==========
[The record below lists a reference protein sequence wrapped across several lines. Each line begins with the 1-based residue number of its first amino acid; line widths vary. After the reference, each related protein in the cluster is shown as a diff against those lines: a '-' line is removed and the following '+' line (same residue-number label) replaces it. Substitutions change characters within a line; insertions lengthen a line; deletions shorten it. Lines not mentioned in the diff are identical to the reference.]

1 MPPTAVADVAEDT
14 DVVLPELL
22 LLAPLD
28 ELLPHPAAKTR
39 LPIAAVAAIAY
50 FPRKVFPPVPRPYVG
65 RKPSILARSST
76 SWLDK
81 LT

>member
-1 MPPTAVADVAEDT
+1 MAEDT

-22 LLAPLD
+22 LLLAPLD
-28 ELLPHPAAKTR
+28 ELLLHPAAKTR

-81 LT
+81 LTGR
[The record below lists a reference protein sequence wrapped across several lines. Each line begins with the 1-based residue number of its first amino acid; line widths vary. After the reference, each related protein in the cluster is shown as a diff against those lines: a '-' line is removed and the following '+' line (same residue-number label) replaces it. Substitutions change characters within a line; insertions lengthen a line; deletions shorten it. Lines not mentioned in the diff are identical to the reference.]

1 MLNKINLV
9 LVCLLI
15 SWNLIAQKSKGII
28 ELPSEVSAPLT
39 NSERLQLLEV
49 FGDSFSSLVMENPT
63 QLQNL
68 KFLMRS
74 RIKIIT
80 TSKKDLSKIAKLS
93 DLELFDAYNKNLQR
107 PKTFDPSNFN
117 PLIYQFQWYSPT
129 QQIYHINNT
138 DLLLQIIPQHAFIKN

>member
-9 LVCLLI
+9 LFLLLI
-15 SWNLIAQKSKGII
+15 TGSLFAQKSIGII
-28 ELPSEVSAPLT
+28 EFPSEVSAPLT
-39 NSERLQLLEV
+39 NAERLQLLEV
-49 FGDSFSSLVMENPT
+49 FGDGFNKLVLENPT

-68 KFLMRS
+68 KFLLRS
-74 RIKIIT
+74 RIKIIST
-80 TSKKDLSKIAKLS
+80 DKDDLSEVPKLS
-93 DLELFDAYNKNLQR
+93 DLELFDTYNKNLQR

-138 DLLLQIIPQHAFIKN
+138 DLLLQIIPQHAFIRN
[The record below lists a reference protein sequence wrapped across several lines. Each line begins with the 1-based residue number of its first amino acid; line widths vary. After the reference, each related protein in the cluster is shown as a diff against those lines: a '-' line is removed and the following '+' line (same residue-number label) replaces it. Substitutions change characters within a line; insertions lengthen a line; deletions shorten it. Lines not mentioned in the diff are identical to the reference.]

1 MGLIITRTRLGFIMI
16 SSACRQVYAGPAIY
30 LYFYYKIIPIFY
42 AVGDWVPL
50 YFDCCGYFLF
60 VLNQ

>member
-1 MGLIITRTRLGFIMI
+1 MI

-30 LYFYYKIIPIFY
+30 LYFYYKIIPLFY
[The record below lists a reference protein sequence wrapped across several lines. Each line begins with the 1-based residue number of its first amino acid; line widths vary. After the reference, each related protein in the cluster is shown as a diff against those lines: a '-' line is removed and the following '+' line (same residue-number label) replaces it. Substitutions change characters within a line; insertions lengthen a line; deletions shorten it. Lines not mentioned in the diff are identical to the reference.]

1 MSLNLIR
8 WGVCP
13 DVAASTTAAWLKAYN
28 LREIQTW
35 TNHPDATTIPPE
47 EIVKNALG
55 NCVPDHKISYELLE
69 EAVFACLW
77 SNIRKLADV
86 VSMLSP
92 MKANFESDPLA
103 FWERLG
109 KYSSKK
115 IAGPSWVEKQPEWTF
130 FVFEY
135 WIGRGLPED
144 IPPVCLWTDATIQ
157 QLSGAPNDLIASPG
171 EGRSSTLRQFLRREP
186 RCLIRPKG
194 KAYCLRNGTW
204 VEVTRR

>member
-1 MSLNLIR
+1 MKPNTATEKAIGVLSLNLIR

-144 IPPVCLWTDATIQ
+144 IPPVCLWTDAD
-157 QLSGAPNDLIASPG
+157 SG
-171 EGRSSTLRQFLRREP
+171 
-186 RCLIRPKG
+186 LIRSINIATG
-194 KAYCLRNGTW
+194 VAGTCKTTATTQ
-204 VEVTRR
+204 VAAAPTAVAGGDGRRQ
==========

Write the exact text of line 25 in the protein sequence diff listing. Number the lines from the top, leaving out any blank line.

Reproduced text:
39 NSERLQLLEV